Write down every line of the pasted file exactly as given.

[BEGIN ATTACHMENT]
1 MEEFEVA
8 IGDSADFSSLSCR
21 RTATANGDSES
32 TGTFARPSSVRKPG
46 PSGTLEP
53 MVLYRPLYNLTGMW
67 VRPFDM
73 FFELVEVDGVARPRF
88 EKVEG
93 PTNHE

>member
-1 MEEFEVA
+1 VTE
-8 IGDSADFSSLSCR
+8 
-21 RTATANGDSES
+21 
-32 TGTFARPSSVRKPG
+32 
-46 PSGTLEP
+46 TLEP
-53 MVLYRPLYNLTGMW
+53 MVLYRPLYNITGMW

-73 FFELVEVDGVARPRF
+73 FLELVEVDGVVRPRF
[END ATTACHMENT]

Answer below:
1 MEEFEVA
8 IGDSADFSSLSCR
21 RTATANGDSES
32 TGTFARPSSVRKPG
46 PSGTLEP
53 MVLYRPLYNLTGMW
67 VRPFDM
73 FFELVEVDGVARPRF
88 EKVEG
93 PTNHE

>member
-1 MEEFEVA
+1 VTE
-8 IGDSADFSSLSCR
+8 
-21 RTATANGDSES
+21 
-32 TGTFARPSSVRKPG
+32 
-46 PSGTLEP
+46 TLEP
-53 MVLYRPLYNLTGMW
+53 MVLYRPLYNITGMW

-73 FFELVEVDGVARPRF
+73 FLELVEVDGVVRPRF